Welcome to the Jungle Review
In November 1961 Michael Clark Rockefeller, 22 year old son of the vice president of the USA and heir to the Rockefeller fortune suddenly went missing in a boating accident in the Asmat region of New Guinea. His body was never to be found even after many extensive searches of the region by the Dutch Authorities. Unsurprisingly the mystery of his disappearance has given rise to many stories over the years. One of the stories that has gained much popularity and notoriety was that he was cannibalised by the local indigenous tribes.
The film begins with four adolescents that are on holiday in Suva Fiji. There are two girls being Mandi (Sandi Gardner) and Bijou (Veronica Sywak) and two guys named Colby (Callard Harris) and Mikey (Nickolas Richey). The four of them simply hook up as couples whilst having a good time in Fiji. One evening, whilst drinking in a nearby bar, a local pilot fills in the two guys about a recent sighting of a 70 year old man who was spotted in New Guinea. A 70-year old Caucasian male, white bearded and spectacled I hear you say ? That's enough to give rise to a loosely fangled notion that it may actually have been Michael Rockefeller. Well, it's the sort of nonsense that youngsters like to latch onto and it's enough for this four to conjure up a hair brain scheme of their own.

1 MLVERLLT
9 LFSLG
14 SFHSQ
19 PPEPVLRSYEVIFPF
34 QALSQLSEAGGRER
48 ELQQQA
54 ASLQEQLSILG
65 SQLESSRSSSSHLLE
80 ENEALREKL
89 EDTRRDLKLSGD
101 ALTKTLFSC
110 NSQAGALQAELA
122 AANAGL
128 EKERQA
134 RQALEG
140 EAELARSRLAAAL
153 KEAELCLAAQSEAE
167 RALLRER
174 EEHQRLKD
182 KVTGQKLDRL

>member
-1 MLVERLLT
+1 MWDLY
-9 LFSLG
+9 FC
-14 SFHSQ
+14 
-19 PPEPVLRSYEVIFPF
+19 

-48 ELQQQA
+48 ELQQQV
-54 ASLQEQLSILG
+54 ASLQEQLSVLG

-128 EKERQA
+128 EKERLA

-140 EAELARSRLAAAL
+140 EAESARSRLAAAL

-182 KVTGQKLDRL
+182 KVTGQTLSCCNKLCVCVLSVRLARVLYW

They decide to travel across to Papua New Guinea on an adventure holiday to seek out the mystery of Michael Rockerfeller. They've got nothing better to do with their time so why not ? The fact that when Rockerfeller originally went missing in 1961, the search for him was considered to be one of the largest manhunts for a missing person ever staged seems to have completely passed them by. Why four young backpackers think that they can find the answers over 40 years down the line simply by trekking into the jungle along with a plentiful supply of booze, cigarettes and a handicam beggars belief ? The only thing more ridiculous would be that someone would actually choose to make a film about this. Oh dear.....someone actually has. That someone is Director Jonathan Hensleigh (The Punisher) and it's a bit of a surprise that he chose to take on such a micro-budgeted film such as this. Anyway all this pretty much sets the stall for the level of expectation you should expect for rest of the movie and it doesn't fail in that respect. I have to say you do sense from quite early on in the film that it's going to become a bit of a chore to have to sit through.
The filming is done in the style of a handicam approach. The Blair Witch Project has done this all before and it was done far, far better. Blair Witch also had the benefit of being original when using this style of filming, Welcome to the Jungle does not. The whole thing here never once feels like anyone from within the group was actually filming the events. It feels completely unauthentic and very pseudo like as a result. It's almost as if the camera crew actually wanted to use still camera shots but someone else had decided that a few simple camera shakes would suffice to give it that home made feel. It doesn't work at all well, it's highly annoying and the whole thing feels incredibly staged.